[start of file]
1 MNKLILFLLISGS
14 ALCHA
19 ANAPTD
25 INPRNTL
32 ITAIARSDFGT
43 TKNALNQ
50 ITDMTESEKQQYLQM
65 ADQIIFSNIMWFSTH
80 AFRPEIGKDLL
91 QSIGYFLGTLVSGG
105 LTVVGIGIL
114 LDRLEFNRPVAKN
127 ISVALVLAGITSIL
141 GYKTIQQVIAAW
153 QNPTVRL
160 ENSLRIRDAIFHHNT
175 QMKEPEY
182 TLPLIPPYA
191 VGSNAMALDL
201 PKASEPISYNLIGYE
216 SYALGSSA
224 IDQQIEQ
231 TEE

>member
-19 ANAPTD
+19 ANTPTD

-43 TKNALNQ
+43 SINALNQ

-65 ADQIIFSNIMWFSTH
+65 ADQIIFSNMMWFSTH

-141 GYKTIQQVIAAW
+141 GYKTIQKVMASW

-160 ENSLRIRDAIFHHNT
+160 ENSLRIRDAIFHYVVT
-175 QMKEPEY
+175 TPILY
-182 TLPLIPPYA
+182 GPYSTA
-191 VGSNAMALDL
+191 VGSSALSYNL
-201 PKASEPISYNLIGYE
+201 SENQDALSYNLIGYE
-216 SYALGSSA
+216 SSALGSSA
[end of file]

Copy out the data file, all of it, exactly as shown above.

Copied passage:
1 MNKLILFLLISGS
14 ALCHA
19 ANAPTD
25 INPRNTL
32 ITAIARSDFGT
43 TKNALNQ
50 ITDMTESEKQQYLQM
65 ADQIIFSNIMWFSTH
80 AFRPEIGKDLL
91 QSIGYFLGTLVSGG
105 LTVVGIGIL
114 LDRLEFNRPVAKN
127 ISVALVLAGITSIL
141 GYKTIQQVIAAW
153 QNPTVRL
160 ENSLRIRDAIFHHNT
175 QMKEPEY
182 TLPLIPPYA
191 VGSNAMALDL
201 PKASEPISYNLIGYE
216 SYALGSSA
224 IDQQIEQ
231 TEE

>member
-19 ANAPTD
+19 ANTPTD

-43 TKNALNQ
+43 SINALNQ

-65 ADQIIFSNIMWFSTH
+65 ADQIIFSNMMWFSTH

-141 GYKTIQQVIAAW
+141 GYKTIQKVMASW

-160 ENSLRIRDAIFHHNT
+160 ENSLRIRDAIFHYVVT
-175 QMKEPEY
+175 TPILY
-182 TLPLIPPYA
+182 GPYSTA
-191 VGSNAMALDL
+191 VGSSALSYNL
-201 PKASEPISYNLIGYE
+201 SENQDALSYNLIGYE
-216 SYALGSSA
+216 SSALGSSA